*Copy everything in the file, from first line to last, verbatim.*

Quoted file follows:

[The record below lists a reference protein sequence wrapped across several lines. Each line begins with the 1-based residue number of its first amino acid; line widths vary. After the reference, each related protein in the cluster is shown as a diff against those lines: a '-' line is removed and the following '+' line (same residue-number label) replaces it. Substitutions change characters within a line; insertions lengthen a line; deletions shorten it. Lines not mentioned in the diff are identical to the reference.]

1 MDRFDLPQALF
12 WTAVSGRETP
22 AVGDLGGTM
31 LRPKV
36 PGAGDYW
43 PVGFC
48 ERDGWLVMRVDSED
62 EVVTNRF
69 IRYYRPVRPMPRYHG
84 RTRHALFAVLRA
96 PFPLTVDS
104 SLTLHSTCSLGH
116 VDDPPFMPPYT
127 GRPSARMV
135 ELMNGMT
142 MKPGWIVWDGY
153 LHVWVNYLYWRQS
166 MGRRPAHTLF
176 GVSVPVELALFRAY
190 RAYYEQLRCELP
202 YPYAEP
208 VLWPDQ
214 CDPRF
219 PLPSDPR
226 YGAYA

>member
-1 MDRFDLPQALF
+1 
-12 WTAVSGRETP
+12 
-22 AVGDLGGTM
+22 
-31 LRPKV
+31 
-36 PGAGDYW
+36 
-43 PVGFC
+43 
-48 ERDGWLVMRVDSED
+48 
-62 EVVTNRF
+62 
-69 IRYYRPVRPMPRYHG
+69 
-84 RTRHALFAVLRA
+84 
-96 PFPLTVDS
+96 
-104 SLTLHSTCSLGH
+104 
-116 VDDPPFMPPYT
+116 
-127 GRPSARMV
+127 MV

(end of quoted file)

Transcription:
[The record below lists a reference protein sequence wrapped across several lines. Each line begins with the 1-based residue number of its first amino acid; line widths vary. After the reference, each related protein in the cluster is shown as a diff against those lines: a '-' line is removed and the following '+' line (same residue-number label) replaces it. Substitutions change characters within a line; insertions lengthen a line; deletions shorten it. Lines not mentioned in the diff are identical to the reference.]

1 MDRFDLPQALF
12 WTAVSGRETP
22 AVGDLGGTM
31 LRPKV
36 PGAGDYW
43 PVGFC
48 ERDGWLVMRVDSED
62 EVVTNRF
69 IRYYRPVRPMPRYHG
84 RTRHALFAVLRA
96 PFPLTVDS
104 SLTLHSTCSLGH
116 VDDPPFMPPYT
127 GRPSARMV
135 ELMNGMT
142 MKPGWIVWDGY
153 LHVWVNYLYWRQS
166 MGRRPAHTLF
176 GVSVPVELALFRAY
190 RAYYEQLRCELP
202 YPYAEP
208 VLWPDQ
214 CDPRF
219 PLPSDPR
226 YGAYA

>member
-1 MDRFDLPQALF
+1 
-12 WTAVSGRETP
+12 
-22 AVGDLGGTM
+22 
-31 LRPKV
+31 
-36 PGAGDYW
+36 
-43 PVGFC
+43 
-48 ERDGWLVMRVDSED
+48 
-62 EVVTNRF
+62 
-69 IRYYRPVRPMPRYHG
+69 
-84 RTRHALFAVLRA
+84 
-96 PFPLTVDS
+96 
-104 SLTLHSTCSLGH
+104 
-116 VDDPPFMPPYT
+116 
-127 GRPSARMV
+127 MV